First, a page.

Despite the onsite nature of work in distribution, logistics and manufacturing, flexibility can be introduced in various ways. For instance, administrative tasks and certain training components can be conducted off-site or through digital platforms, reducing the need for constant onsite presence. Additionally, firms can offer a variety of shift options, including job-sharing and shift permutations, which cater to different lifestyles.
Protolabs research reveals that 56 per cent of manufacturing professionals believe flexible working enhances innovation, and only 39 per cent view a four-day working week negatively. Seven in ten would consider a four-day week if their suppliers did, indicating an industry openness to the model. However, the shift requires adapting business models, with 78 per cent acknowledging the need for new manufacturing operational strategies.
The study also emphasises the role of collaborative robots – or cobots – and automation to enhance productivity and creativity. More than half of the respondents believe cobots would improve employee productivity and idea generation, with many manufacturers already using or planning to use such technology. This suggests human-machine collaboration may support flexible working patterns and strengthen operational capabilities.
SaaS-based time and attendance solutions are key enablers in this transition, as they offer a range of functions that support flexible working arrangements. For example, self-service shift management allows employees to swap shifts inside defined boundaries, ensuring that skill gaps are not created. Workers highly value this level of autonomy, and empowerment in this way can significantly enhance job satisfaction.
Maintaining security and operational control is a common concern with flexible working arrangements. Here, technology plays a vital role. Advanced solutions provide robust access control systems, ensuring that only authorised personnel are on-site at any given time. Real-time data and monitoring capabilities create a comprehensive overview of operations, giving leaders the peace of mind that their facilities are secure and functioning optimally, even with a more flexible workforce.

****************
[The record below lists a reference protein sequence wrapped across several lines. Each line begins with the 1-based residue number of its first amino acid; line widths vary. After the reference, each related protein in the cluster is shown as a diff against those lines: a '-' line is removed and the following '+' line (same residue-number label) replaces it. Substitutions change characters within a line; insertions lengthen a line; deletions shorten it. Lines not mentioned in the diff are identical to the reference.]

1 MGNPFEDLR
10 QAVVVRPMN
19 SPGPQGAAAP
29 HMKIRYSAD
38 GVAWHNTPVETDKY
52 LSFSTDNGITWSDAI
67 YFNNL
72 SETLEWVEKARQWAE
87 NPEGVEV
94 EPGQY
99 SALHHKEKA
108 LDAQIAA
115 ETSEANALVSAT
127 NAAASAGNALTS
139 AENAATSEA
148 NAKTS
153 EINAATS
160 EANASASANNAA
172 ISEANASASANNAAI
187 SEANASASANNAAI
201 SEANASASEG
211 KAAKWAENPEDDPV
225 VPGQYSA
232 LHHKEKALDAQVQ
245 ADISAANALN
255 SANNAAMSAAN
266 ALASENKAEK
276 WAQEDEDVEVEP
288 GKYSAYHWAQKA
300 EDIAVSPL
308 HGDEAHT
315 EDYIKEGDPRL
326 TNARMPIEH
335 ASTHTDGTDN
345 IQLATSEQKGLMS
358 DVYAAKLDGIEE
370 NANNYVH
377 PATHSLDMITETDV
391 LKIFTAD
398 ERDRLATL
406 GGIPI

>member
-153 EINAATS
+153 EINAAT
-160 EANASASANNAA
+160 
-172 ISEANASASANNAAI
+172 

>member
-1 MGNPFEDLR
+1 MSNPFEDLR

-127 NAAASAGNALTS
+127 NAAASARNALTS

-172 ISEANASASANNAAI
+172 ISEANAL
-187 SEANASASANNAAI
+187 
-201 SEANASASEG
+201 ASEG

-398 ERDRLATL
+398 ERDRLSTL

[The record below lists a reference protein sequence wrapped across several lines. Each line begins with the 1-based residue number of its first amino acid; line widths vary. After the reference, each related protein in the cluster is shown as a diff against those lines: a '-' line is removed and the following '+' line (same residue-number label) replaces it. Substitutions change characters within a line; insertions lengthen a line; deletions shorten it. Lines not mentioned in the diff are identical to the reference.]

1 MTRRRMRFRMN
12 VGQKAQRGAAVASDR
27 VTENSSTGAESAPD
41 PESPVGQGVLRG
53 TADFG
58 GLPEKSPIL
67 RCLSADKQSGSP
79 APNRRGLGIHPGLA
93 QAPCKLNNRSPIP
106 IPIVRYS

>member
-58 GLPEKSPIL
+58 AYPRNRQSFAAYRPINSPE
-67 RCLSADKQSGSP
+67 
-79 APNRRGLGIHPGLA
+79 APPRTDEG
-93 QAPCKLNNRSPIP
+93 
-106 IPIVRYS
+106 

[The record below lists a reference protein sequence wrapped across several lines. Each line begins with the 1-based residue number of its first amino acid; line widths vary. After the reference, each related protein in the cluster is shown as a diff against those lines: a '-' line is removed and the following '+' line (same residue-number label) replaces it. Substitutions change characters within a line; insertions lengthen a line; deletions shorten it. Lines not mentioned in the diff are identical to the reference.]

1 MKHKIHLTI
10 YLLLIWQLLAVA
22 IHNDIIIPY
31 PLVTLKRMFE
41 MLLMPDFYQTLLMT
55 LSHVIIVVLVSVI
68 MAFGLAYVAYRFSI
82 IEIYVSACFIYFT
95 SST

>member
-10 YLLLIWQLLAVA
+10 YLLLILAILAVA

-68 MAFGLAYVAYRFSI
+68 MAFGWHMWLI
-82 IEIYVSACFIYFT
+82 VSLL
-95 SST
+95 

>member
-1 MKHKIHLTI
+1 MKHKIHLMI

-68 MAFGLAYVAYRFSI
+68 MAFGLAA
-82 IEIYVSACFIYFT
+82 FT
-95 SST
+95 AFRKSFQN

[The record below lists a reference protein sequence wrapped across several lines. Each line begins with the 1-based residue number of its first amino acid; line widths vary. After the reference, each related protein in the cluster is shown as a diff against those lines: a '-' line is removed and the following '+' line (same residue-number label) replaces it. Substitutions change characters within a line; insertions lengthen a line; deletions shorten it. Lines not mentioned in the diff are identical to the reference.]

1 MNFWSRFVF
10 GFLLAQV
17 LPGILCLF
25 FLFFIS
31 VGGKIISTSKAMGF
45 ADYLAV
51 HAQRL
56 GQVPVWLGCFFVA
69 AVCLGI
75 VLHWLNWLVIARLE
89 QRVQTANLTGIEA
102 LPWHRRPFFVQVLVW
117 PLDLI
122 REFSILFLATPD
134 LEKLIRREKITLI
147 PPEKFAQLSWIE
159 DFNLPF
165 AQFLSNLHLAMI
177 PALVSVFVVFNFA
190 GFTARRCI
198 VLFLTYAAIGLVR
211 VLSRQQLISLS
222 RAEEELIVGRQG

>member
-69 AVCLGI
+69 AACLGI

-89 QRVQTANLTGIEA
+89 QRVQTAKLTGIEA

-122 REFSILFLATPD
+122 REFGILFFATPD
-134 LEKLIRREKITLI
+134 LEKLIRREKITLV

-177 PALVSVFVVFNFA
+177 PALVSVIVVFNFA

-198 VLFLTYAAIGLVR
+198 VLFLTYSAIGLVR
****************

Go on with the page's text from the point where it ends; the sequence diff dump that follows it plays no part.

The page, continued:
Offering flexible working arrangements can be a significant differentiator during a skills shortage. The approach positions a firm as one that understands and respects the needs of its workforce, attracting new talent and playing a crucial role in retaining existing skilled workers.
How to implement new working plans
The integration of flexible working in distribution, logistics and manufacturing is not only feasible but essential for the sustainability and growth of these sectors. It is not just a response to current workforce trends but a strategic move towards a more adaptable and resilient business model aided by a committed and loyal workforce.
“With the right software and support, it’s perfectly possible for distribution, logistics and manufacturing leaders to offer the flexibility key talent is looking for, without compromising on the bottom line or quality service.”
Adrian West, VP of Distribution, Logistics and Manufacturing, Advanced.
To learn more about how flexible working solutions and advanced technology can transform your business in the sector, connect with Advanced. Advanced has a proven track record of success, helping over 100,000 people annually get paid accurately and on time. It currently saves employees over 750,000 hours a year through automation and helps companies save millions through improved operational efficiencies. Discover how Advanced can help your business stay ahead in the competitive landscape by contacting a member of the expert team today.